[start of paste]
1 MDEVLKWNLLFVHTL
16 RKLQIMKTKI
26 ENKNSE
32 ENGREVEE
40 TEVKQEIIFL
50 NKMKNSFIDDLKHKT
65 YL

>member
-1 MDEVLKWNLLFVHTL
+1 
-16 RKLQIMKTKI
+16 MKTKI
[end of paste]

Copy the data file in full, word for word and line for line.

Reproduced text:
1 MDEVLKWNLLFVHTL
16 RKLQIMKTKI
26 ENKNSE
32 ENGREVEE
40 TEVKQEIIFL
50 NKMKNSFIDDLKHKT
65 YL

>member
-1 MDEVLKWNLLFVHTL
+1 
-16 RKLQIMKTKI
+16 MKTKI